Michaela of Love Letters to Old Hollywood is presenting The Third Doris Day Blogathon running from April 3 - 5, 2019. Enjoy all the contributions HERE.
Warner Brothers generally kept their popular leading lady Doris Day busy in musicals, but in 1952 she was cast as the real-life Aimee Alexander, wife of Hall of Fame pitcher Grover Cleveland Alexander in The Winning Team.
Doris had recorded the Inez James and Buddy Pepper song Ol' St. Nicholas in 1949 and it was anachronistically placed it in this film in a Christmas scene set in 1911. Audiences used to having Doris sing in her movies at least would not be disappointed. Baseball fans might find the script a little sticky going, but should enjoy the historical aspects presented.
Grover Cleveland Alexander, mother, and wife
Above, Alexander is pictured in uniform as a Sergeant with the 342nd Field Artillery in France during WWI. There he suffered trauma from the noise and from the German unleashing of mustard gas. The PTSD and physical ill effects which brought on epilepsy, combined with using alcohol to relieve the pain and fear, created problems for "Old Pete", both on and off the field.
The Winning Team screenplay plays fast and loose with the timeline of Alexander's life and relies on the rose-coloured memories of Mrs. Alexander as a consultant. The couple was married twice, first in 1918-1929 and then from 1931-1941. Their bond appears to have been as deep as their troubles.
The Winning Team presents the couple marrying in 1911 and the film climaxes with Alexander's spectacular performance for the St. Louis Cardinals against the New York Yankees in the 1926 World Series. That World Series triumph is a natural conclusion for movies where happy endings can be manipulated.
Dorothy Adams, Doris Day, Ronald Reagan
Mother Alexander, Aimee, Grover
The film follows Alexander from his engagement to Aimee and his vow to buy a farm although his talent and his heart definitely belong to baseball. Eventually, Aimee comes to accept this in her husband and becomes his biggest supporter. The passage of years is presented in Aimee's scrapbooks on her husband's career, but it is just as much fun to follow time through her changing fashions. Doris' sunny screen persona is used to good advantage in the role of number one cheerleader until secrets about Grover's illness and his drinking habit force a separation.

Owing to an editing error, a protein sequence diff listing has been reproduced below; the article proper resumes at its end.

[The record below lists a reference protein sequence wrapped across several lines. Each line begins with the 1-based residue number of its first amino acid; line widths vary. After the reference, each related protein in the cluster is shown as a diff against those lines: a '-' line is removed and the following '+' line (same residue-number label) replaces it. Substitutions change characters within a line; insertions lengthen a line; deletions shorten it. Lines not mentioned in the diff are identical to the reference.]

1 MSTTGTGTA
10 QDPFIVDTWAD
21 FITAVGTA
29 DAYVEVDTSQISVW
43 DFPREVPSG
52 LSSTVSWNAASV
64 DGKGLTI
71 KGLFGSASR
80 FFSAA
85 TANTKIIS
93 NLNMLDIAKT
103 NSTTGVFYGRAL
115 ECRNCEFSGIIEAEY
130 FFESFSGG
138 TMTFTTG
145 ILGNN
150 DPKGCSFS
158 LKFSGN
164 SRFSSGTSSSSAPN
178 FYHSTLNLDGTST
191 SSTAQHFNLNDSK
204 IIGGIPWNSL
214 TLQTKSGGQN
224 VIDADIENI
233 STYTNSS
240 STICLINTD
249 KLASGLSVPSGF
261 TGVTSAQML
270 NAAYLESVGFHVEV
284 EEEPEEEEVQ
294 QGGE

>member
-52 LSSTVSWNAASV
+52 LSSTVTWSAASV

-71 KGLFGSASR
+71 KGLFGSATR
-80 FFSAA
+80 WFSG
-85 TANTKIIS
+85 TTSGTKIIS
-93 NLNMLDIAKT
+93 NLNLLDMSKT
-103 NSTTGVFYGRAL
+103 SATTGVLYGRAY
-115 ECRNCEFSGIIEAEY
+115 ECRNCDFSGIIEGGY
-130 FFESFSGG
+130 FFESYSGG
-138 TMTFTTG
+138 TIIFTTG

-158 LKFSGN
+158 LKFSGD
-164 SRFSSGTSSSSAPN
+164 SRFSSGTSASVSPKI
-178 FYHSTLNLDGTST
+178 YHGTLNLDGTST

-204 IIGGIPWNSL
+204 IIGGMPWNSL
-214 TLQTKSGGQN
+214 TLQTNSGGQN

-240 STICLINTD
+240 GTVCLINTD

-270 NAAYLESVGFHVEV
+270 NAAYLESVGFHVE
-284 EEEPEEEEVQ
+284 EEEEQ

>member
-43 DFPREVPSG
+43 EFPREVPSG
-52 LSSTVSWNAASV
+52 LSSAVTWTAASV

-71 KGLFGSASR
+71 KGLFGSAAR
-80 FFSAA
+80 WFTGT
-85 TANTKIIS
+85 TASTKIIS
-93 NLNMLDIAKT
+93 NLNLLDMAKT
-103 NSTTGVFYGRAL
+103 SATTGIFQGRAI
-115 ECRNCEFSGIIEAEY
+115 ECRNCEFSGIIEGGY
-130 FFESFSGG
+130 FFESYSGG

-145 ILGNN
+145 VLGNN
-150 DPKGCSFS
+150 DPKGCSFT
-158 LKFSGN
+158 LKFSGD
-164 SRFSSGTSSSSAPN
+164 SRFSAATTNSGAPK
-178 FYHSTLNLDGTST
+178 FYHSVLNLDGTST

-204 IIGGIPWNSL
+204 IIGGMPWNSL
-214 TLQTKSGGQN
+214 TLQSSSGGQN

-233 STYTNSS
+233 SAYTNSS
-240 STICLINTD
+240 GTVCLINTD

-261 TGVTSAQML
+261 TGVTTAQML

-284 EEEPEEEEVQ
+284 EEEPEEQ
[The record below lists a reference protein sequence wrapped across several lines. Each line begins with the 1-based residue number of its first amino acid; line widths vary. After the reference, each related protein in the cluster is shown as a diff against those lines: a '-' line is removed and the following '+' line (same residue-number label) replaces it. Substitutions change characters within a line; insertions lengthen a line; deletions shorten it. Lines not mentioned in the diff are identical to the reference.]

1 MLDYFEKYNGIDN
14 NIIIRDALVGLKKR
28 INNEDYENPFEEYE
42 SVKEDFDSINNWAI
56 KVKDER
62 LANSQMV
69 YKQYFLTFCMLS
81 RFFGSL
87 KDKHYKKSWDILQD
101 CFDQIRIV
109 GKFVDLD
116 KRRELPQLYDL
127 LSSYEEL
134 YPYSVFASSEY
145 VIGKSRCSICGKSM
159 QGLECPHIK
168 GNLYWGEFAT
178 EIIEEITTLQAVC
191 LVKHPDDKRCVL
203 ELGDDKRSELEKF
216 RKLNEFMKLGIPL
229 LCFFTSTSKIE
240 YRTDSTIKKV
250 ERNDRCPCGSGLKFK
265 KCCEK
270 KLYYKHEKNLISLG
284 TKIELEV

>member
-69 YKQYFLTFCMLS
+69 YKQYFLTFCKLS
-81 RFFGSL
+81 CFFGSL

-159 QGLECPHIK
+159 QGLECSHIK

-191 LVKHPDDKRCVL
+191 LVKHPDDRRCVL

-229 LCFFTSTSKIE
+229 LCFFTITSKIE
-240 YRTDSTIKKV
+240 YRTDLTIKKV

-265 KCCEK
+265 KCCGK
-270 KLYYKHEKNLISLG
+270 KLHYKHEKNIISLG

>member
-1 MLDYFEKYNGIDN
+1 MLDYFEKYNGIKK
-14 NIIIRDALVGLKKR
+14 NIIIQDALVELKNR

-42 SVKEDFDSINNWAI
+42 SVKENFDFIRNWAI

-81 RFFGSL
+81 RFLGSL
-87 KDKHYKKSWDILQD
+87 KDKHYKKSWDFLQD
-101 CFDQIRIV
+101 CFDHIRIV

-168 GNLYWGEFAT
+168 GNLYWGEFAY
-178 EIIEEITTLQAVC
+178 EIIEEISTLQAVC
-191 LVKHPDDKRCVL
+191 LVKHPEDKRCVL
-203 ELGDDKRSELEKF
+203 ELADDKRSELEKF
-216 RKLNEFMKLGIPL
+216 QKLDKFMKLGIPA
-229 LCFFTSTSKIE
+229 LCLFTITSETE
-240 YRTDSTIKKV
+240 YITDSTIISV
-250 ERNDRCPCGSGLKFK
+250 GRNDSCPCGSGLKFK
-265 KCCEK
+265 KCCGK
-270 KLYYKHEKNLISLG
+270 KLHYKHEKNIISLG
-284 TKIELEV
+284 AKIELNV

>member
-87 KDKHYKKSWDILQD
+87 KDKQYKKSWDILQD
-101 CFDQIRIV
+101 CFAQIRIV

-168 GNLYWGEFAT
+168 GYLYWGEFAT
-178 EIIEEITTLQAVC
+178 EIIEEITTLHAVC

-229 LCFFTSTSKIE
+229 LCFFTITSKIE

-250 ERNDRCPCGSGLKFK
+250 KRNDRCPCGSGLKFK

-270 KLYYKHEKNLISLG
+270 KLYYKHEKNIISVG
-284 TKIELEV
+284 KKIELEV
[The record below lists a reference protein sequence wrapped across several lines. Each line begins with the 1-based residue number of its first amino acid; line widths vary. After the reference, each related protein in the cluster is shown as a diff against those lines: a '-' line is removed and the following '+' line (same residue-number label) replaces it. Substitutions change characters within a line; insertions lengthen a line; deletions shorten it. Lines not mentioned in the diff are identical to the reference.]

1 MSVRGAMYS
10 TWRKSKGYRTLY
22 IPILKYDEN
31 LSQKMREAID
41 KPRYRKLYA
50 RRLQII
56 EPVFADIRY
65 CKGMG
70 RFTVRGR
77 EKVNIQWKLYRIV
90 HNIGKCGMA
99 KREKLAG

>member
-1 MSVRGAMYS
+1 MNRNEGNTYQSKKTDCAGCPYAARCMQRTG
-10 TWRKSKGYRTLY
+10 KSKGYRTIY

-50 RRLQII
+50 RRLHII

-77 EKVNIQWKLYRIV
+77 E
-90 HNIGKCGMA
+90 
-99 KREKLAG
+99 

Ronald Reagan as Grover Cleveland Alexander
Life turns down a dark alley.
Frank Lovejoy, Ronald Reagan
Rogers Hornsby, Grover Cleveland Alexander
Many real-life ballplayers are featured in the film and through archival footage used to recreate games. The excitement of the sharing of the World Series over the radio and electric signboards, plus the camaraderie of the crowd is expertly conveyed.
James Millican, Hugh Sanders, Ronald Reagan
Bill Killefer, Joe McCarthy, Grover Cleveland Alexander
None of the lead actors playing actual ballplayers are as young as they ought to be at the beginning of the film since "kid" is the most often used term of address. It is easy to accept that movie reality as the actors grow into their age. Reagan, in particular, looks quite comfortable in the role of an athlete and ably conveys Alexander's confusion and fear when things start to go wrong.
Ronald Reagan, Doris Day
Grover and Aimee
Portrayed as The Winning Team, it is a happy pairing of actors in Ronald Reagan and Doris Day, whose appearance in the previous year's Storm Warning did not have their characters interact. In real life, they had dated briefly, but Fate or Cupid had other plans. Nonetheless, on screen, they exhibit a sense of fun and belonging as the beleaguered pitcher and his wife.
Grover Cleveland Alexander
There's something to be said for being the fellow at the beginning of the alphabet. Check out this 1949 poem by Ogden Nash, Line-Up for Yesterday.
Apparently, in the world of movie baseball, there was only one home plate umpire. When a scene called for one in The Winning Team it was always Bill Klem, a posthumous Hall of Fame inductee known as The Old Arbitrator. At any rate, the casting of this role is a boon to those fans eager for Pat Flaherty sightings.
John Beradino pictured here as Cardinals' pitcher Bill Sherdel was a major league infielder for the St. Louis Browns, Cleveland Indians, and Pittsburgh Pirates until an injury ended his career. Turning to acting, you can spot Beradino in Seven Men from Now, North by Northwest, Suddenly, Them!, etc. This is years before his three Daytime Emmy nominations as Dr. Steve Hardy on General Hospital, celebrating its 56th anniversary this week.